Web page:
The Main Man: Dan Biggar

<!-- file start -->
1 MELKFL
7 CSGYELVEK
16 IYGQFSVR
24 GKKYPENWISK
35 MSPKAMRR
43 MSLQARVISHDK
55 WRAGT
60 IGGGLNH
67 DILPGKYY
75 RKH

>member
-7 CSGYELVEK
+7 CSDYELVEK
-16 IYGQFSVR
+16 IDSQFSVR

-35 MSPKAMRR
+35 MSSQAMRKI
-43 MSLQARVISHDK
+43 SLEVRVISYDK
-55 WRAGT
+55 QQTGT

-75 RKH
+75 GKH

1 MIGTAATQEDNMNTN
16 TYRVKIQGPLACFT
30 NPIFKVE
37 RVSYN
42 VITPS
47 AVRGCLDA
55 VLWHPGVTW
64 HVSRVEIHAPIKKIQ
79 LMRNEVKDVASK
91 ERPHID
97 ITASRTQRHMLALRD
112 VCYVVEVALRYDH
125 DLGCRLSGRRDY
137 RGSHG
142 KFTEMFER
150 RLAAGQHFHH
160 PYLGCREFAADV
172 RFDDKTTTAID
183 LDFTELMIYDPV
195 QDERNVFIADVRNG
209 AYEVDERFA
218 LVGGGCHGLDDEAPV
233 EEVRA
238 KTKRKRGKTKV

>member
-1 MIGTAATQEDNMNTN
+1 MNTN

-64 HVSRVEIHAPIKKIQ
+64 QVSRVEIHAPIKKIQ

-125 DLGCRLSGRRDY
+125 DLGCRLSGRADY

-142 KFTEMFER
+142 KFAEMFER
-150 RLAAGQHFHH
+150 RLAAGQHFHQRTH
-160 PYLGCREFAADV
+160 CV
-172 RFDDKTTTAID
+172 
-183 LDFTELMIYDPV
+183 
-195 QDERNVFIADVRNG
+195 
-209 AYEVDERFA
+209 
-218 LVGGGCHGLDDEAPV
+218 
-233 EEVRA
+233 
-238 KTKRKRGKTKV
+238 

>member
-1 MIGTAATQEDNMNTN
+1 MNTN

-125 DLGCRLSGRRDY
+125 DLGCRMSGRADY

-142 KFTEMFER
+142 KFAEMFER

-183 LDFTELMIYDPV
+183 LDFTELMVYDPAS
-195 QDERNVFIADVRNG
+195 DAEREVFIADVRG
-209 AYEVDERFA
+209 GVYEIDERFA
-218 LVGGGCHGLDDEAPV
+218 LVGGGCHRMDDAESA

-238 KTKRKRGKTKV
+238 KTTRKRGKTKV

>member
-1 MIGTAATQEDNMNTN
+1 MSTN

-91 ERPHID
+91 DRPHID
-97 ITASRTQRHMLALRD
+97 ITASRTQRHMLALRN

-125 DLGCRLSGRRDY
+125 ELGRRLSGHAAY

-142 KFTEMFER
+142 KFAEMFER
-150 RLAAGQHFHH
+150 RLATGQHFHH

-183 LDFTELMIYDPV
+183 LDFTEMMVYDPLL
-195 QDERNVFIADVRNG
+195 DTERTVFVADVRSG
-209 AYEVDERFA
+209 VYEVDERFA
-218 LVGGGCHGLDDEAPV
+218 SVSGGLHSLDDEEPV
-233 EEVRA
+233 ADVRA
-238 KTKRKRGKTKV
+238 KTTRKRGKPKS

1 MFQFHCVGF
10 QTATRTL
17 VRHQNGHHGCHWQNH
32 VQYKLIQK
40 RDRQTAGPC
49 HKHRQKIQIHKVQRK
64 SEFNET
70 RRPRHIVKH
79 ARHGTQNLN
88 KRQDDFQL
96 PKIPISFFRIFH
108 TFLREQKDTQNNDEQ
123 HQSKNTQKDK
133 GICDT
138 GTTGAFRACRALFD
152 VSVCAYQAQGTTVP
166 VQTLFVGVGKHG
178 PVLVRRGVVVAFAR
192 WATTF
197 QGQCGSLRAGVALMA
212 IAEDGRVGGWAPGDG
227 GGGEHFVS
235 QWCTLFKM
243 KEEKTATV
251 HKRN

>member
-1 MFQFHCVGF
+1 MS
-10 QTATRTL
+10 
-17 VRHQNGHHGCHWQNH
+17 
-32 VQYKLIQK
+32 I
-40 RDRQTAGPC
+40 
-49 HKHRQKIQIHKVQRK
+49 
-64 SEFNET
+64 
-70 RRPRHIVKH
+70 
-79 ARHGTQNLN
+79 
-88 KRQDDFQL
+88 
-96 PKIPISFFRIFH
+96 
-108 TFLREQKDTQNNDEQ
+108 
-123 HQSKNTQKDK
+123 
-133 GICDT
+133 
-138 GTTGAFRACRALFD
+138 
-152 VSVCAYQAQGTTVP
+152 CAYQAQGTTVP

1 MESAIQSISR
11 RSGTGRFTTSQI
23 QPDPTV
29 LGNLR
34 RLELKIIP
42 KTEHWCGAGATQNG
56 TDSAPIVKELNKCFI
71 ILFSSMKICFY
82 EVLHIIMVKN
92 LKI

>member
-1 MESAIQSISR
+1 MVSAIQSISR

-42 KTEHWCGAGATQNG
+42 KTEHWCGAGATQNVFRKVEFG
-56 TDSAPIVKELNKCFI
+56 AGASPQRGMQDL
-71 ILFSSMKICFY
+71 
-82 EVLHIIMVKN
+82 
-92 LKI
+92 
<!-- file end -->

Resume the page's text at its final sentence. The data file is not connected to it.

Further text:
To identify the single most important individual in the squad, ask who, if the Ospreys could be at full strength save one player, would represent the biggest loss. Which single absentee would put the biggest dent in their chances ahead of a crunch Heineken Cup match? It’s a difficult, largely subjective and perhaps unfair call to make, but despite five 2013 Lions in the forward pack there is a strong case to be made for fly-half Dan Biggar. 2012-13 was a breakthrough season for Biggar on the international stage, and he was unfortunate to be the only member of the Welsh starting XV in the memorable Six Nations decider against England not to make the Lions squad. However, he has been one of the main men at the Ospreys since Scott Johnson arrived and installed him as the first choice fly-half four years ago. While his time in the Ospreys’ 10 jersey hasn’t been an uninterrupted success, he has continually learnt and grown, and since Steve Tandy took over as head coach he has delivered a consistently high level of performance and become a key figure in marshalling a young backs division. Also crucial is his excellent goal-kicking, which has rarely wavered in quality since he kicked the Ospreys to a Heineken Cup victory against Perpignan as a teenager.